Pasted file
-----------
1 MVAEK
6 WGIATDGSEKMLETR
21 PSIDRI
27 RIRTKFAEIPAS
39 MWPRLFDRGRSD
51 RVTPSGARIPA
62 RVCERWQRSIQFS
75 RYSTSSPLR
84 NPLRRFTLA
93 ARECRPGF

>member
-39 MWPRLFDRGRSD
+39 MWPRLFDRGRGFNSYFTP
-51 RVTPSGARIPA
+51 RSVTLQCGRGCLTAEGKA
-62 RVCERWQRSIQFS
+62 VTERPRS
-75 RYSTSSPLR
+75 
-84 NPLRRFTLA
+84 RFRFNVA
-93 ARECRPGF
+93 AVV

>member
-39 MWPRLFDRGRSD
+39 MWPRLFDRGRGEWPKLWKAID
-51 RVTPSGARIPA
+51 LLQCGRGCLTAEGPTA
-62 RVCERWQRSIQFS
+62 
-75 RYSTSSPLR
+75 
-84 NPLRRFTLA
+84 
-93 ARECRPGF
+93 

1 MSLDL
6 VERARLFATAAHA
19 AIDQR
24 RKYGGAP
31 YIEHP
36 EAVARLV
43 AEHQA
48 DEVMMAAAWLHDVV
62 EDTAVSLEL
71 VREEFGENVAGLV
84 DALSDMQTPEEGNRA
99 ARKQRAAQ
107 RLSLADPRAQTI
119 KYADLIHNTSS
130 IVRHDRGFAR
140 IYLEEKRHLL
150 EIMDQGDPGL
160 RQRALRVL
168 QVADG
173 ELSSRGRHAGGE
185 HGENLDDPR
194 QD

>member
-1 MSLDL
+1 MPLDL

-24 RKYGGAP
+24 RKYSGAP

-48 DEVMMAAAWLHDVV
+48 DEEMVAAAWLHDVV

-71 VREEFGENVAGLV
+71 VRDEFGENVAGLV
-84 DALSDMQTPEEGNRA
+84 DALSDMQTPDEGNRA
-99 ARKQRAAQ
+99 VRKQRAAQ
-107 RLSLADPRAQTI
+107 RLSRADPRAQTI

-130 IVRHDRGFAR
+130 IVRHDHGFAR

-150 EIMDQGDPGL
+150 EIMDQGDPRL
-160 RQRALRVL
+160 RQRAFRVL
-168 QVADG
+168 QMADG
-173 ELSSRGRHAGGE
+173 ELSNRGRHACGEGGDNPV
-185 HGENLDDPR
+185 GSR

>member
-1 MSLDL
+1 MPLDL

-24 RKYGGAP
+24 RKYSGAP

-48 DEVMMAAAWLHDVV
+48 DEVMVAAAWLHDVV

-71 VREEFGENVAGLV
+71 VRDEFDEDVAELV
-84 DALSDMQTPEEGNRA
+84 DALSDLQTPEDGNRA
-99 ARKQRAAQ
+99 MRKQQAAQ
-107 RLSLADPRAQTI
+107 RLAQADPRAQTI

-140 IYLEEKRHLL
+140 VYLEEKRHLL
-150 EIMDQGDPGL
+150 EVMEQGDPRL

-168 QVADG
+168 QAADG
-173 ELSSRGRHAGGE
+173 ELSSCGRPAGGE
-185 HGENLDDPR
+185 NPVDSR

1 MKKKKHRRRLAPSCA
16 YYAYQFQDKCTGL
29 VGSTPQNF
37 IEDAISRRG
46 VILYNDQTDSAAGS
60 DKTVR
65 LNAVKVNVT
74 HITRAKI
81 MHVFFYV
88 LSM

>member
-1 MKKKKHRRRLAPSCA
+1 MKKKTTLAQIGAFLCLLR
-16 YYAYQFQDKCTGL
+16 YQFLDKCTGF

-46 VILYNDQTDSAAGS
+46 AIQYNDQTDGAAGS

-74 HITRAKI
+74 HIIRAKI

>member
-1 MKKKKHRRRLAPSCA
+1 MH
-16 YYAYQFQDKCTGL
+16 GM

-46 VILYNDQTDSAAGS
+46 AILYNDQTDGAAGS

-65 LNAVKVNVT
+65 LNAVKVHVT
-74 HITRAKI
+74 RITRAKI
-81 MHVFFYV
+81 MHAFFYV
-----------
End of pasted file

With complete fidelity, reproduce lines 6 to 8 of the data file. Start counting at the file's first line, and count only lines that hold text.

51 RVTPSGARIPA
62 RVCERWQRSIQFS
75 RYSTSSPLR